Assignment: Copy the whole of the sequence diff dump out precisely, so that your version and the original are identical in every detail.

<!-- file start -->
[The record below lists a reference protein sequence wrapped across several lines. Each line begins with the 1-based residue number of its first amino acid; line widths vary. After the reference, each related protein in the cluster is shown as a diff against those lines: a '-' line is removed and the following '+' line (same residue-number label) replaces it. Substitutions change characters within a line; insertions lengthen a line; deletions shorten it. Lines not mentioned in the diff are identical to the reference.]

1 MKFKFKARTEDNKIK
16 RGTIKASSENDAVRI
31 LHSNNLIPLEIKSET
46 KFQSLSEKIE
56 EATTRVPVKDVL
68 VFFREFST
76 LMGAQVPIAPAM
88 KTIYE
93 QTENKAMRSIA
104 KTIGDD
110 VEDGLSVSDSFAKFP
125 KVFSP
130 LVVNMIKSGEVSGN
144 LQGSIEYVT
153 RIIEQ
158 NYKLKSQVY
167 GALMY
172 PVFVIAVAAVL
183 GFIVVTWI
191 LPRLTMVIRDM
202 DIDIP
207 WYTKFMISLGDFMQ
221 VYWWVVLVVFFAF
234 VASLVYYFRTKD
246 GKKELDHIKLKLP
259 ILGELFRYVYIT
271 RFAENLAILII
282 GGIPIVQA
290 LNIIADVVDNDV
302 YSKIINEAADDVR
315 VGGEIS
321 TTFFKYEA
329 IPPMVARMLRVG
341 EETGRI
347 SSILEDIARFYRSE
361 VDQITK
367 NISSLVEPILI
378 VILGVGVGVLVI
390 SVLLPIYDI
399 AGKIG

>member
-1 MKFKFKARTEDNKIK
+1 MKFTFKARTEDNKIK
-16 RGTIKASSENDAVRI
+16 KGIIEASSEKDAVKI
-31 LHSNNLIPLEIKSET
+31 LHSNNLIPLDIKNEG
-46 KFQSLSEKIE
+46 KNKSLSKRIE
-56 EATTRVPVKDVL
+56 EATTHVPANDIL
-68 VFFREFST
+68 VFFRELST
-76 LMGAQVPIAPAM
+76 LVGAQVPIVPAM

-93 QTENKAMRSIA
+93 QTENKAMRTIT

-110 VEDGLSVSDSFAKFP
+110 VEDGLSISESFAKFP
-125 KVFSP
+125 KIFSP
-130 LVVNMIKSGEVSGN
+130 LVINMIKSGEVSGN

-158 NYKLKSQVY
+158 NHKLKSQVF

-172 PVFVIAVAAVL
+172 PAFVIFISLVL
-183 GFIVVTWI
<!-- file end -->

[The record below lists a reference protein sequence wrapped across several lines. Each line begins with the 1-based residue number of its first amino acid; line widths vary. After the reference, each related protein in the cluster is shown as a diff against those lines: a '-' line is removed and the following '+' line (same residue-number label) replaces it. Substitutions change characters within a line; insertions lengthen a line; deletions shorten it. Lines not mentioned in the diff are identical to the reference.]

1 MKFKFKARTEDNKIK
16 RGTIKASSENDAVRI
31 LHSNNLIPLEIKSET
46 KFQSLSEKIE
56 EATTRVPVKDVL
68 VFFREFST
76 LMGAQVPIAPAM
88 KTIYE
93 QTENKAMRSIA
104 KTIGDD
110 VEDGLSVSDSFAKFP
125 KVFSP
130 LVVNMIKSGEVSGN
144 LQGSIEYVT
153 RIIEQ
158 NYKLKSQVY
167 GALMY
172 PVFVIAVAAVL
183 GFIVVTWI
191 LPRLTMVIRDM
202 DIDIP
207 WYTKFMISLGDFMQ
221 VYWWVVLVVFFAF
234 VASLVYYFRTKD
246 GKKELDHIKLKLP
259 ILGELFRYVYIT
271 RFAENLAILII
282 GGIPIVQA
290 LNIIADVVDNDV
302 YSKIINEAADDVR
315 VGGEIS
321 TTFFKYEA
329 IPPMVARMLRVG
341 EETGRI
347 SSILEDIARFYRSE
361 VDQITK
367 NISSLVEPILI
378 VILGVGVGVLVI
390 SVLLPIYDI
399 AGKIG

>member
-1 MKFKFKARTEDNKIK
+1 MKFTFKARTEDNKIK
-16 RGTIKASSENDAVRI
+16 KGIIEASSEKDAVKI
-31 LHSNNLIPLEIKSET
+31 LHSNNLIPLDIKNEG
-46 KFQSLSEKIE
+46 KNKSLSKRIE
-56 EATTRVPVKDVL
+56 EATTHVPANDIL
-68 VFFREFST
+68 VFFRELST
-76 LMGAQVPIAPAM
+76 LVGAQVPIVPAM

-93 QTENKAMRSIA
+93 QTENKAMRTIT

-110 VEDGLSVSDSFAKFP
+110 VEDGLSISESFAKFP
-125 KVFSP
+125 KIFSP
-130 LVVNMIKSGEVSGN
+130 LVINMIKSGEVSGN

-158 NYKLKSQVY
+158 NHKLKSQVF

-172 PVFVIAVAAVL
+172 PAFVIFISLVL
-183 GFIVVTWI